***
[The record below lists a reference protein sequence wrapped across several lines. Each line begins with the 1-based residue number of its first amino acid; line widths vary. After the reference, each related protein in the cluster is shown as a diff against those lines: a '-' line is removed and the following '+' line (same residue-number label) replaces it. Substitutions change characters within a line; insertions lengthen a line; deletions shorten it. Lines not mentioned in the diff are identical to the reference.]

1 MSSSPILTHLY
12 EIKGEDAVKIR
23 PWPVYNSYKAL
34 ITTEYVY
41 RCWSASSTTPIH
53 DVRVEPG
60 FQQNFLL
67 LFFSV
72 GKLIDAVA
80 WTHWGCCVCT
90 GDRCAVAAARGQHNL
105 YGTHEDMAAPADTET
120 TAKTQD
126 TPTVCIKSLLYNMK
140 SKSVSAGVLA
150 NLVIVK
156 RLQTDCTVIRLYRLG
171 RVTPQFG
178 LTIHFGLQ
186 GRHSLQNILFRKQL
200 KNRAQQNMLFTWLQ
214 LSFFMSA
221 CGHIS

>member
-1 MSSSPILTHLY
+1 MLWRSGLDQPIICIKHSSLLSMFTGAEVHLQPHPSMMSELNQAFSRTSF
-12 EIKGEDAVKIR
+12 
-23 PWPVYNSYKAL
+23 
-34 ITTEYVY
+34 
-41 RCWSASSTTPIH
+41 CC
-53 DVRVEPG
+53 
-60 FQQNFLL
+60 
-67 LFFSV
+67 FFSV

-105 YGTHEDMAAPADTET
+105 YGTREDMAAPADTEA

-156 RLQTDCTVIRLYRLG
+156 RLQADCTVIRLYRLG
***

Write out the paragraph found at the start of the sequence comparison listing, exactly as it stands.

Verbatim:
[The record below lists a reference protein sequence wrapped across several lines. Each line begins with the 1-based residue number of its first amino acid; line widths vary. After the reference, each related protein in the cluster is shown as a diff against those lines: a '-' line is removed and the following '+' line (same residue-number label) replaces it. Substitutions change characters within a line; insertions lengthen a line; deletions shorten it. Lines not mentioned in the diff are identical to the reference.]